Modelling thrombosis

According to Koenen, to capture the role of inflammatory processes, it is crucial to model the three forms of thrombosis effectively.

Rory says, "In my view, large clots, as seen in arterial and venous thrombosis, are partially inflammation-related, but small clots, as in micro thrombosis, are likely much more strongly linked to inflammation. It's important to demonstrate and map this."

During modelling and research, Rory aims to comprehensively cover the inflammatory component for each of the three forms of thrombosis. They are currently fairly successful in modelling arterial thrombosis using so-called "flow chambers" and to a lesser extent, the venous variant. However, he also wants to collaborate with other colleagues to attempt to incorporate microvascular thrombosis into a model system. The latter, however, proves to be challenging because the model needs to encompass various components of the immune, vascular, and clotting systems.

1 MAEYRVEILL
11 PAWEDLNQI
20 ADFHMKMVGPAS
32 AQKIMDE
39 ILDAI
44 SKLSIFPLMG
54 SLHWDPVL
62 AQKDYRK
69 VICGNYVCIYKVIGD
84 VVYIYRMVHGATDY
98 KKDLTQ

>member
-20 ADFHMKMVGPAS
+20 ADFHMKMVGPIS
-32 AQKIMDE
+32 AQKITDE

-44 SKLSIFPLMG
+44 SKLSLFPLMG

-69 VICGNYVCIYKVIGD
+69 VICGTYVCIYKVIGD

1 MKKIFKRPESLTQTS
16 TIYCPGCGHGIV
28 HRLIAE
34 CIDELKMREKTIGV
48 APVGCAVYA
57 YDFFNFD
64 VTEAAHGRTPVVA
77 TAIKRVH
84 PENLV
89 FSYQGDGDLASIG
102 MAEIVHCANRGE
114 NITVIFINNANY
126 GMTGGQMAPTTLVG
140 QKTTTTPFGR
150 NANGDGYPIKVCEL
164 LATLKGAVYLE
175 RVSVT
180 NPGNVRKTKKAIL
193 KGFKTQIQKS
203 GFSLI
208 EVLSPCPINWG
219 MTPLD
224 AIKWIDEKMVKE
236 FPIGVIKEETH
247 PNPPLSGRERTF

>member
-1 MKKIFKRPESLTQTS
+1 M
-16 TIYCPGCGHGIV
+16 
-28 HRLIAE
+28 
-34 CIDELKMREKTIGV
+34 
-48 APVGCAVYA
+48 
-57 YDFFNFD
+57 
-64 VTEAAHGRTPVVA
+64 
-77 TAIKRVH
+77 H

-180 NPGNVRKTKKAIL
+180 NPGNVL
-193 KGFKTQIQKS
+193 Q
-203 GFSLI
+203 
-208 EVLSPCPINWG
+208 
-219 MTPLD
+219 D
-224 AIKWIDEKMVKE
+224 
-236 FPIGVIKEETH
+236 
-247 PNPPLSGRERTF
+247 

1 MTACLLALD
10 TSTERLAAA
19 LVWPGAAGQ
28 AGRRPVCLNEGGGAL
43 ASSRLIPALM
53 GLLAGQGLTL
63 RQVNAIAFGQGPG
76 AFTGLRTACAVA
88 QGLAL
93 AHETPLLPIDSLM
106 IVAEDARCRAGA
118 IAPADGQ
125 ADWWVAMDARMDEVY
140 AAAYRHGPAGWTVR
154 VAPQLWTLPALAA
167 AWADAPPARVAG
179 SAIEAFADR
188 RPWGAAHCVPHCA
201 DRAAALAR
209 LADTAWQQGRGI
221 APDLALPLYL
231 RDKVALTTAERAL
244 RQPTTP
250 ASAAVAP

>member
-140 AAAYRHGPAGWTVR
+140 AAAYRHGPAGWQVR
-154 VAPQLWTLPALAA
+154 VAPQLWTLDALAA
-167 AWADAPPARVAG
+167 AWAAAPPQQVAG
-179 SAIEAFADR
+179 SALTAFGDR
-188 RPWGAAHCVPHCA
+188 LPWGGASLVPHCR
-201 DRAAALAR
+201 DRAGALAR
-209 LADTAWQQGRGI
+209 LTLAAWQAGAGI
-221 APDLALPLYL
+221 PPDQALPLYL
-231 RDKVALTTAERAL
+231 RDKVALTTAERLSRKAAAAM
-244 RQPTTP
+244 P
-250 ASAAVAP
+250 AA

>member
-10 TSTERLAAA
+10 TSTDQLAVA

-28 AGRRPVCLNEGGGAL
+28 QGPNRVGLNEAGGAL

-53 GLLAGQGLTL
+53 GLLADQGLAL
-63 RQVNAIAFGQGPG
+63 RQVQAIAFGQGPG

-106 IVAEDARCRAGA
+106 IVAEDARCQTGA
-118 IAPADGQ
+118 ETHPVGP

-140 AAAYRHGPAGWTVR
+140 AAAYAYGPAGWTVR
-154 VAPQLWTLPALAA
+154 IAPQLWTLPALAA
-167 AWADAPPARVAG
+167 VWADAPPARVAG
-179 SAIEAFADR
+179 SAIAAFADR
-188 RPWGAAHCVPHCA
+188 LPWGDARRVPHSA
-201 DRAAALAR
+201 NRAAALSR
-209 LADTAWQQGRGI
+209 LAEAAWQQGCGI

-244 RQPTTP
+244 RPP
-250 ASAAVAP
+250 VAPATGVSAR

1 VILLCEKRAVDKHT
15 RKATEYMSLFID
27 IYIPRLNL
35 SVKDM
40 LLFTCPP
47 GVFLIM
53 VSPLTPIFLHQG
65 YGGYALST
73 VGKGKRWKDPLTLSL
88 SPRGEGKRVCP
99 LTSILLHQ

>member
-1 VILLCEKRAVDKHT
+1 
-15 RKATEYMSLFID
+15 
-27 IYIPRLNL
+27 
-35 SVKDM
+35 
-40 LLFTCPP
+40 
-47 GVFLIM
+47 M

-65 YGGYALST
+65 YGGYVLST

Once a well-developed model is established in the future that accurately represents thrombosis in the capillaries and precisely maps out how it occurs, the development of a medication targeting these small clots in the blood vessels around the organs can begin. This could pave the way for a more effective treatment method for micro thrombosis focused on anticoagulation.

Impact of the research

Rory Koenen CARIM staand 2

According to Rory Koenen, in the diagnosis and treatment of thrombosis, traditionally, only one system in the body is considered: the blood. Thrombosis has been viewed for a century as a blood obstruction. However, the other common factor in various forms of thrombosis, namely inflammatory processes, has been largely overlooked.